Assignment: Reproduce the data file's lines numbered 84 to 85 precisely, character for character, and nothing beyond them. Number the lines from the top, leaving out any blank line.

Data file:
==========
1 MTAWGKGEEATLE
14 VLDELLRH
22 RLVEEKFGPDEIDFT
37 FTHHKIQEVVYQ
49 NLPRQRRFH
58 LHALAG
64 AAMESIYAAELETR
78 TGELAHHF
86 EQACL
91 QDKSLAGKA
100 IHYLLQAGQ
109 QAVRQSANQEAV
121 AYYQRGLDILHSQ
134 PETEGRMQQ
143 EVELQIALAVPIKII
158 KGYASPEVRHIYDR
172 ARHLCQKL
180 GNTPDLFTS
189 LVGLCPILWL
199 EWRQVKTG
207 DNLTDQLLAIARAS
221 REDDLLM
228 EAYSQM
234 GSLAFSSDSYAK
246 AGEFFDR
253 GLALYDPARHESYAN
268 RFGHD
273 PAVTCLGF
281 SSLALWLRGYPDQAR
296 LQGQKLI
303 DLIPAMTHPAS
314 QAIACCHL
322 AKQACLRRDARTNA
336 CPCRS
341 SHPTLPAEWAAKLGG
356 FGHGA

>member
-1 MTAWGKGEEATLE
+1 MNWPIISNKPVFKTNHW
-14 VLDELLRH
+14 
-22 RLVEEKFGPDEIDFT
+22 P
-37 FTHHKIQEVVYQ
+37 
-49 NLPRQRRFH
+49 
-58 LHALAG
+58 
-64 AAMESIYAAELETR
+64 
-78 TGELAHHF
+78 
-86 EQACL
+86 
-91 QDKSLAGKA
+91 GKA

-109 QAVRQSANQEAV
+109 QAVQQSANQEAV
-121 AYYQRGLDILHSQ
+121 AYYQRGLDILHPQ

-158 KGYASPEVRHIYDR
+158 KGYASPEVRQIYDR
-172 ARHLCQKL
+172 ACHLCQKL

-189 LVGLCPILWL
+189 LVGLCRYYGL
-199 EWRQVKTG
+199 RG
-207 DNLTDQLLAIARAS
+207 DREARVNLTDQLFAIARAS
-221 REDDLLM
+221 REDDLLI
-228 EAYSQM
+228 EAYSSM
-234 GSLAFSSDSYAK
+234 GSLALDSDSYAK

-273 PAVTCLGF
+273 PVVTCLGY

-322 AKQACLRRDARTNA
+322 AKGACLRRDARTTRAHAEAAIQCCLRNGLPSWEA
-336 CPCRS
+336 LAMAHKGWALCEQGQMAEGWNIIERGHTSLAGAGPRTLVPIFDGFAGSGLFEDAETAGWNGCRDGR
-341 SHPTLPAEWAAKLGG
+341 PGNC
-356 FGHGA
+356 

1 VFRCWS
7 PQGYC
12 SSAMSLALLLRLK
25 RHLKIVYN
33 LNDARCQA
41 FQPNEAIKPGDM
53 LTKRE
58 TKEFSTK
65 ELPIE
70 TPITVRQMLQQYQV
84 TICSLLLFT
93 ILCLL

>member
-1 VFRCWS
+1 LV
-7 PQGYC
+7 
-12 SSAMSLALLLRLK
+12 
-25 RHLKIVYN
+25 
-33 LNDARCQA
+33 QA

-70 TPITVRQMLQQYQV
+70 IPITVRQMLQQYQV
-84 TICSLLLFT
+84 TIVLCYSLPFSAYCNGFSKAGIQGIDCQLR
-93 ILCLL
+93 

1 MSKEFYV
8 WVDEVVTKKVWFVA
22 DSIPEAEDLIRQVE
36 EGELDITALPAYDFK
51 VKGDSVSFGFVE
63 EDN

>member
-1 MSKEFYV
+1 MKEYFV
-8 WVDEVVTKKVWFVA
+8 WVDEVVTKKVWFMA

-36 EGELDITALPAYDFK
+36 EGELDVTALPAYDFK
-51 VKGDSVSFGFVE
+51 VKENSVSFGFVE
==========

-341 SHPTLPAEWAAKLGG
+341 PGNC